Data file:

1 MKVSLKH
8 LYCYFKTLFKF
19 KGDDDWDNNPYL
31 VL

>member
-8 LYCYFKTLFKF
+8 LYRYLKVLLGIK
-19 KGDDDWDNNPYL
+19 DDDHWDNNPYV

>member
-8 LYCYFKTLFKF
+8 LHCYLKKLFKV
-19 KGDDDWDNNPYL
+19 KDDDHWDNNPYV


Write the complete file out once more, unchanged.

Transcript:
1 MKVSLKH
8 LYCYFKTLFKF
19 KGDDDWDNNPYL
31 VL

>member
-8 LYCYFKTLFKF
+8 LYRYLKVLLGIK
-19 KGDDDWDNNPYL
+19 DDDHWDNNPYV

>member
-8 LYCYFKTLFKF
+8 LHCYLKKLFKV
-19 KGDDDWDNNPYL
+19 KDDDHWDNNPYV